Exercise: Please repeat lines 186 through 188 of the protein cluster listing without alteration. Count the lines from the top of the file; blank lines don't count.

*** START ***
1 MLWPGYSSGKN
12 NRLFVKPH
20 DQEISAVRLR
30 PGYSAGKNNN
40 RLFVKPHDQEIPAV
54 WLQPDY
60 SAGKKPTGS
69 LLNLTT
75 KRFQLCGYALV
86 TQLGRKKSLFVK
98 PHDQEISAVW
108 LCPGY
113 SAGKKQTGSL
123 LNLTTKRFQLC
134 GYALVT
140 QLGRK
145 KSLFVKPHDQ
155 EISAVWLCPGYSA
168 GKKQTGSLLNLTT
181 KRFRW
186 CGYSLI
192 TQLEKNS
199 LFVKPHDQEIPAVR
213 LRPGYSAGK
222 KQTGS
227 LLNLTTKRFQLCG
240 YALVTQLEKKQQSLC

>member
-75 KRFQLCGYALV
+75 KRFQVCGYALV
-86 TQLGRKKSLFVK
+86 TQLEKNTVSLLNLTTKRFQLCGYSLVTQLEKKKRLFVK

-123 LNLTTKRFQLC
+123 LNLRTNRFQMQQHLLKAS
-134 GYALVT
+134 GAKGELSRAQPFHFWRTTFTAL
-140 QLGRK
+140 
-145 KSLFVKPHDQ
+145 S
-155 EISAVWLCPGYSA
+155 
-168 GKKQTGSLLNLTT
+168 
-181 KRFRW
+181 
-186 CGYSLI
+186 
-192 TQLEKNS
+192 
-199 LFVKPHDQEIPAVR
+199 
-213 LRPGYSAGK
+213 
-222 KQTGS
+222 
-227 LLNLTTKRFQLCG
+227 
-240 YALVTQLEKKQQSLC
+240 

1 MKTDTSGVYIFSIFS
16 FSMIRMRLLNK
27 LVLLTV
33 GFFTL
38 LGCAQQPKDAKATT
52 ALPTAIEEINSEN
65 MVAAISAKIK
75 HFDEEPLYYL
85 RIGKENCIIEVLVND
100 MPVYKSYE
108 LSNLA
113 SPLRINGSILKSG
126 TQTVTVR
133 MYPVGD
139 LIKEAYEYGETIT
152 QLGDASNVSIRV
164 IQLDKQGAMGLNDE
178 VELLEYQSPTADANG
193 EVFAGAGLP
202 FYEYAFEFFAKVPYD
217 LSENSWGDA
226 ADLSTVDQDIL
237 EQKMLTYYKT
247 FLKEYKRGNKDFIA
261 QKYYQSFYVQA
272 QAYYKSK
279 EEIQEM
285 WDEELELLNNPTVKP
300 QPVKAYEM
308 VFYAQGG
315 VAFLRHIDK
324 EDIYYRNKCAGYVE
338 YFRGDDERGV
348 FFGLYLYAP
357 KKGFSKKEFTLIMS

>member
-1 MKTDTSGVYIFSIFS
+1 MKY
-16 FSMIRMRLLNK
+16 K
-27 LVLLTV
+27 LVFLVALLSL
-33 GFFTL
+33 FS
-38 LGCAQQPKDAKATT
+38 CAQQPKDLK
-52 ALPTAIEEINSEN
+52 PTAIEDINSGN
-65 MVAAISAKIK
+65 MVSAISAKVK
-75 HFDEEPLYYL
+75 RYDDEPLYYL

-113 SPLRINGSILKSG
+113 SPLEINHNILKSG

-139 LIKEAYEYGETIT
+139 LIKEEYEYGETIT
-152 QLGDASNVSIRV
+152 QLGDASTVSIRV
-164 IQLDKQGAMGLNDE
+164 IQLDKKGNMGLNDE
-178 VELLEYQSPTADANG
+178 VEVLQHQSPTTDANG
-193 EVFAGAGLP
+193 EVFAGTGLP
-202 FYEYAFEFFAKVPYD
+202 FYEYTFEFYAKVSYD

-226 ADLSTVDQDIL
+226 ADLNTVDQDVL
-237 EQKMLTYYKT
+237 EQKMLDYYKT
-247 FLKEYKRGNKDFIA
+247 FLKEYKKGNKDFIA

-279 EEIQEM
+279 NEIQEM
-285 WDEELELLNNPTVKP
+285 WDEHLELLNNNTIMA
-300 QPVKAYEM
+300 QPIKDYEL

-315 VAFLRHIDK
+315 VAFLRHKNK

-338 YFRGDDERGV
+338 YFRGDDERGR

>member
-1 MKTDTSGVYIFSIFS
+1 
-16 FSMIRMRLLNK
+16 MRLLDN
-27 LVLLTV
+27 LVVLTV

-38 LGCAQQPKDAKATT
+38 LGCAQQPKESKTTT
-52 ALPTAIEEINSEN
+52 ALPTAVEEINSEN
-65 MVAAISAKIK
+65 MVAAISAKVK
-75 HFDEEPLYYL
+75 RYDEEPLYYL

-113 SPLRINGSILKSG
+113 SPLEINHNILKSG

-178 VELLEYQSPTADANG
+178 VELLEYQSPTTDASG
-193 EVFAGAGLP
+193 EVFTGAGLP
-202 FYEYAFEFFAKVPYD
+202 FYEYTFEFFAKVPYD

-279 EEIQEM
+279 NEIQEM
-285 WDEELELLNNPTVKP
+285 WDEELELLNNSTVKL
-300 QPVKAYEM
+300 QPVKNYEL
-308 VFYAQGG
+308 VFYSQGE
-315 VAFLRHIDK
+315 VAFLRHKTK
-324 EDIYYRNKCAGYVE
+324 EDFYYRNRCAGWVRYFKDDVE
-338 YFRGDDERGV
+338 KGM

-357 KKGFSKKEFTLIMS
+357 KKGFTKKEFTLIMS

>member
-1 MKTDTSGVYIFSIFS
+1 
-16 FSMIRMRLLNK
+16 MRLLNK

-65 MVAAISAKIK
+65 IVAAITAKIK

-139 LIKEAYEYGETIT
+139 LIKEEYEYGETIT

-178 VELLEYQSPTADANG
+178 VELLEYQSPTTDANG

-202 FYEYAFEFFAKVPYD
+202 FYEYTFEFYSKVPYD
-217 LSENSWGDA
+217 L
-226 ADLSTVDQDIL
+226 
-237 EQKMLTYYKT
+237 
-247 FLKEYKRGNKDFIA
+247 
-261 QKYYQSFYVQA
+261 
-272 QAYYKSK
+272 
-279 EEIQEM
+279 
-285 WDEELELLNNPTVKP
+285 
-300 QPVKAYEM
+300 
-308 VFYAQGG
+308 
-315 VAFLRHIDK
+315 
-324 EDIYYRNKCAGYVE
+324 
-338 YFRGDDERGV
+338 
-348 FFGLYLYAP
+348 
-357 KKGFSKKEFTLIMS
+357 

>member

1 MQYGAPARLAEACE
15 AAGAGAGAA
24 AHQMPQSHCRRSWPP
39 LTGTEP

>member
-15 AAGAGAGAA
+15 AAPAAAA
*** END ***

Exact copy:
+16 MRLLNK

-65 MVAAISAKIK
+65 IVAAITAKIK